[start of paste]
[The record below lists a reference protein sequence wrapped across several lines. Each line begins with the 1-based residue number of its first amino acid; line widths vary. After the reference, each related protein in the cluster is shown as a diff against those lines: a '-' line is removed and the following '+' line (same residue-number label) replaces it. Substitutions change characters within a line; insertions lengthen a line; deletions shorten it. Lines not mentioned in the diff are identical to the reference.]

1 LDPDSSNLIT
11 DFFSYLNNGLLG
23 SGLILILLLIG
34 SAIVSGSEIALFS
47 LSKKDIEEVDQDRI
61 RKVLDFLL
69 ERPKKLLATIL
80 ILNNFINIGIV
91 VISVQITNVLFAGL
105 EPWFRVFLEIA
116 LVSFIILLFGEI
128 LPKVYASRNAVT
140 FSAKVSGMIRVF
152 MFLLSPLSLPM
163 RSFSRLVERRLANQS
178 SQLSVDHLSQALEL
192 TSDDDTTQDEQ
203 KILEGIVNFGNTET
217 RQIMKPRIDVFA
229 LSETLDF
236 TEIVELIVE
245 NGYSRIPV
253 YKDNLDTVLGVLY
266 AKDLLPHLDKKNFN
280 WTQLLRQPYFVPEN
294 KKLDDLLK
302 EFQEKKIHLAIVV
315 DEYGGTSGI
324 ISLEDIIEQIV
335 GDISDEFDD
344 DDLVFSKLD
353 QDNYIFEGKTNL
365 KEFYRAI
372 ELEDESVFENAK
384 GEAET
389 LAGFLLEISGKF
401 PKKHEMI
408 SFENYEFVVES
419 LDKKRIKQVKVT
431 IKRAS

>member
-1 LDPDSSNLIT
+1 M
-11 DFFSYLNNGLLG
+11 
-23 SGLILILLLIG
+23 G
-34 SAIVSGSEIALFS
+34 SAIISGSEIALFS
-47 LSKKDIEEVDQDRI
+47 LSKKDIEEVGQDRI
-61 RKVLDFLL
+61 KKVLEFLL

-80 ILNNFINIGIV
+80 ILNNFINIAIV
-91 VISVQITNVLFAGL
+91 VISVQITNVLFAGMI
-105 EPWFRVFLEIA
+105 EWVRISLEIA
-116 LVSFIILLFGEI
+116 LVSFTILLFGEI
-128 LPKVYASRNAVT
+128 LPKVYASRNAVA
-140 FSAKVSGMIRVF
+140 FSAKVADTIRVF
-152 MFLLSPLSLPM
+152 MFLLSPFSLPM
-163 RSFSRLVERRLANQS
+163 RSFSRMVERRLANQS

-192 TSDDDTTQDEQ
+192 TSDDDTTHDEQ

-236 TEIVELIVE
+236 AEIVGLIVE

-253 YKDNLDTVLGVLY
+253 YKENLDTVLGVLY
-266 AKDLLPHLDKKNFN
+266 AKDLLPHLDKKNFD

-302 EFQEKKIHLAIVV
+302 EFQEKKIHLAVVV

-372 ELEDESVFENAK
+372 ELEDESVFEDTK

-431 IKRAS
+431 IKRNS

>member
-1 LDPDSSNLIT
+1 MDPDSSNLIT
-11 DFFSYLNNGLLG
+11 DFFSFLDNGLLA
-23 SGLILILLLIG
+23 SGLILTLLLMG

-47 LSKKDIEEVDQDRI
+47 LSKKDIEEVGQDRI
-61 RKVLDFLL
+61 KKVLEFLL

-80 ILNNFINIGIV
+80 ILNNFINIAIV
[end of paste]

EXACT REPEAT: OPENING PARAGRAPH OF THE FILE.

[The record below lists a reference protein sequence wrapped across several lines. Each line begins with the 1-based residue number of its first amino acid; line widths vary. After the reference, each related protein in the cluster is shown as a diff against those lines: a '-' line is removed and the following '+' line (same residue-number label) replaces it. Substitutions change characters within a line; insertions lengthen a line; deletions shorten it. Lines not mentioned in the diff are identical to the reference.]